Harvard student Mark Zuckerberg creates the social networking site that would become known as Facebook, but is later sued by two brothers who claimed he stole their idea, and the cofounder who was later squeezed out of the business.
When Keller Dover's daughter and her friend go missing, he takes matters into his own hands as the police pursue multiple leads and the pressure mounts. But just how far will this desperate father go to protect his family?
A serial killer in the San Francisco Bay Area taunts police with his letters and cryptic messages. We follow the investigators and reporters in this lightly fictionalized account of the true 1970's case as they search for the murderer, becoming obsessed with the case. Based on Robert Graysmith's book, the movie's focus is the lives and careers of the detectives and newspaper people. Written by
After Zodiac's bus threat is released to the public, Robert is discussing "The Water Theory" in regards to how Zodiac chooses his victims (Lake Berryessa, Blue Rock Springs, Washington & Cherry.) The film's palette makes the color blue very prevalent in most of the scenes. Some examples include:
Zodiac's letters are written in blue ink. The first is read by the editor who is wearing a blue shirt.
When reading the decoded cypher, thus introducing Avery and Graysmith to each other, they are both wearing blue shirts.
Robert is wearing a blue shirt in every scene he's in.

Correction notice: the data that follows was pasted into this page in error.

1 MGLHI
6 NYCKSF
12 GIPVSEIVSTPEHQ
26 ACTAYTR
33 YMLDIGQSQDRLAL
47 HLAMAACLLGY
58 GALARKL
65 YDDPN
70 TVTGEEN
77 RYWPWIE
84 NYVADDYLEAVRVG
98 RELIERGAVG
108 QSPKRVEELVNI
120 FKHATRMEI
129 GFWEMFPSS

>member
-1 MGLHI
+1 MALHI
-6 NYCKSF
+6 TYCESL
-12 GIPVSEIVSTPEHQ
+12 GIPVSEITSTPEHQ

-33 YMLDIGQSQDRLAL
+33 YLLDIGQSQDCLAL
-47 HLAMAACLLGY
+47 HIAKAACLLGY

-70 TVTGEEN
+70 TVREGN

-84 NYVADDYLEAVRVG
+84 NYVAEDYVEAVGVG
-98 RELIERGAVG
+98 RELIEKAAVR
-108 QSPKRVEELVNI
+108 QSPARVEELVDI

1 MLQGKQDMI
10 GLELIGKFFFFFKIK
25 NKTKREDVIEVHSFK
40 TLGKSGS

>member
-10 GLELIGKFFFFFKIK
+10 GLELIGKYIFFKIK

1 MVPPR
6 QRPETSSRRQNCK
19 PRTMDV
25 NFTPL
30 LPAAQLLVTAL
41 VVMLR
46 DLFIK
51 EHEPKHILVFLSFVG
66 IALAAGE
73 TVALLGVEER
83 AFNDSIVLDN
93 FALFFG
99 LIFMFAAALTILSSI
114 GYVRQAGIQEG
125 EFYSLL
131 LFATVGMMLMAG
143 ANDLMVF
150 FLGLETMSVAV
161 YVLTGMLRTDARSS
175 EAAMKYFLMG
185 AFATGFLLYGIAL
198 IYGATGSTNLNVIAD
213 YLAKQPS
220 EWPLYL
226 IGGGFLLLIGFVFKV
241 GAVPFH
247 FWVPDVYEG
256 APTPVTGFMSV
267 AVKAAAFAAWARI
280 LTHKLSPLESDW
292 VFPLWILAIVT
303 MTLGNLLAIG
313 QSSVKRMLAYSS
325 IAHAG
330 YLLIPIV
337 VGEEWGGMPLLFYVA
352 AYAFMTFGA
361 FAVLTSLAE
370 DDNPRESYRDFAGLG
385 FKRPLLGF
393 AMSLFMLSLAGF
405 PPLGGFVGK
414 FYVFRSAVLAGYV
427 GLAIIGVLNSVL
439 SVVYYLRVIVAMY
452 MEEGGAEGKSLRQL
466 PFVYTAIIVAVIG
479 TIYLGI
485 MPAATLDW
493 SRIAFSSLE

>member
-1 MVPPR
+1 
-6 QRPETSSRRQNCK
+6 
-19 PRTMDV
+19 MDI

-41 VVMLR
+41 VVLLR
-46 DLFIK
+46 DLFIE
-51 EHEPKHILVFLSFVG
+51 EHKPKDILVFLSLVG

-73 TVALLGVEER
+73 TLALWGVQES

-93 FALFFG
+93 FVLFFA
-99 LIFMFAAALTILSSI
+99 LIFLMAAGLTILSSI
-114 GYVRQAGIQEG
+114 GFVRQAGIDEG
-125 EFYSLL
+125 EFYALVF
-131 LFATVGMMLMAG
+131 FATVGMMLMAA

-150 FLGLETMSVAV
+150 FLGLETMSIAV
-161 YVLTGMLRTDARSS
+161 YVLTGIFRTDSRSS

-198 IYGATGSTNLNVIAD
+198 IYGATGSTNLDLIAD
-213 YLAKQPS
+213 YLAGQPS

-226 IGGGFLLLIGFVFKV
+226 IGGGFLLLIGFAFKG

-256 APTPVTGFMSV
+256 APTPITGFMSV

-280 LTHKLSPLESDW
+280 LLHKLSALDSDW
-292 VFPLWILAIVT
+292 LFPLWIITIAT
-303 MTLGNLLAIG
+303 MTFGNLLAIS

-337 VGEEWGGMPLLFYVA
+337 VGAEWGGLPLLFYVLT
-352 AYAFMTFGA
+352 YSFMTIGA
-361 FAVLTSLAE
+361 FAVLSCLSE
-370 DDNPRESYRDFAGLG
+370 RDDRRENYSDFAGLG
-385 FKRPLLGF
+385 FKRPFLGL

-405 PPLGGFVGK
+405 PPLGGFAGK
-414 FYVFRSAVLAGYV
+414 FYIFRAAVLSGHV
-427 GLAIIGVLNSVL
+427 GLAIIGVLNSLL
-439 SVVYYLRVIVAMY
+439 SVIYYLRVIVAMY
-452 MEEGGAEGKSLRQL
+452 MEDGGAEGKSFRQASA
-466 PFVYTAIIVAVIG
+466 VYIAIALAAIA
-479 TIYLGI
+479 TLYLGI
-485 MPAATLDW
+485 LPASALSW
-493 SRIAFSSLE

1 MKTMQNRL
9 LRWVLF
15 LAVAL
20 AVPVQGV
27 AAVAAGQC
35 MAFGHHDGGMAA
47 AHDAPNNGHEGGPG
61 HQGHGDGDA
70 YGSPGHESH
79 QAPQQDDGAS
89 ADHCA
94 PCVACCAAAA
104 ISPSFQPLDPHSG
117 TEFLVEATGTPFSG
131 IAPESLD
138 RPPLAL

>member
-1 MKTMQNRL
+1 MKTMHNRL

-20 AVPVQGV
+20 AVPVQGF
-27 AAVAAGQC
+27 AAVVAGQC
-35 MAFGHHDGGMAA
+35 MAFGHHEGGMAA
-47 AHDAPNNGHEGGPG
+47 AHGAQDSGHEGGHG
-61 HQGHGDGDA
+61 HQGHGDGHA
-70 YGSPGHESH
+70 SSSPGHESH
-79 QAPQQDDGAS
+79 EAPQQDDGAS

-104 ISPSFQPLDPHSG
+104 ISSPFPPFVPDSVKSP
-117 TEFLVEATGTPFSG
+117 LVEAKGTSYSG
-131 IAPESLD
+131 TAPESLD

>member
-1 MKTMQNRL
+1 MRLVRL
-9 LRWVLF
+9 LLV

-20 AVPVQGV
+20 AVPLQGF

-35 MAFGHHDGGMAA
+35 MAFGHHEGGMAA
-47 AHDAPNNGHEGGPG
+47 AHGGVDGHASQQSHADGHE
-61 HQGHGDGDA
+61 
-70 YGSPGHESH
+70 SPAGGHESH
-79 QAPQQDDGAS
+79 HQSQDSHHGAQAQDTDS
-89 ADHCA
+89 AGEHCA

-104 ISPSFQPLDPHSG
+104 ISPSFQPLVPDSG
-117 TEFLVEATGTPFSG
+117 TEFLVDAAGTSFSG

In Morti's Graysmith introduces to Paul Avery a blue drink called an Aqua Velva. In the following shot with the multiple empty glasses the song "Crystal Blue Persuasion" by Tommy James & The Shondells.
Melvin Belli's suit is navy with a light blue shirt.
The woman who pulls over to help a Zodiac victim is wearing a blue jacket.
Dave Toschi's suit is light blue when reading Zodiac's Halloween card.
Paul Avery's shirt on the plane is blue.
Arthur Leigh Allen's work coveralls are dark blue.
When Robert is on the phone while his kids are going over his files, the shirt he wears and the phone are both blue.
First up (and it's already been said)...this film is not going to appeal to the crash-bang- wallop-attention-span-of-a-bored-gnat brigade out there. Having read a lot of the reviews here, everyone seems to be divided in two. Love it...hate it. Which way will you go?
Yes, it's long. But let's face it, this is not a film that can be wrapped up in an hour and a half. There's an awful lot of detail involved in this case. David Fincher was very thorough in his research and full marks to him. This is an excellent, compelling film for anyone interested in true crime and general detective work.
I saw this film a few hours ago and was completely absorbed by it. The opening 4th of July sequence is worthy of the ticket price alone. And I challenge anyone to listen to "Hurdy Gurdy Man" by Donovan without a cold chill running down their spine after watching this...
The main performances are excellent - Robert Downey Jr and Jake Gyllenhaal in particular are a standout. Any feminists out there won't be happy with the rather one-dimensional women's roles (and I happen to be female), but this is not what this film is about. It's about a handful of men's obsessive involvement with one case. And these men ARE utterly obsessed. And after so much taunting by the Zodiac with his letters and cyphers, who can blame them for their obsession?
As for the depiction of the murders, they are quite shocking in their brief brutality with absolutely no glamorous or excessive lingering shots of the aftermath. This makes them infinitely more real and much more disturbing...
Combine this with utterly believable dialogue, a superb soundtrack and marvellous production design and you have one classy movie. For all those tired of your average eye and brain-candy fodder...Go see. For those who can't appreciate a class act when you see it, you've missed out...
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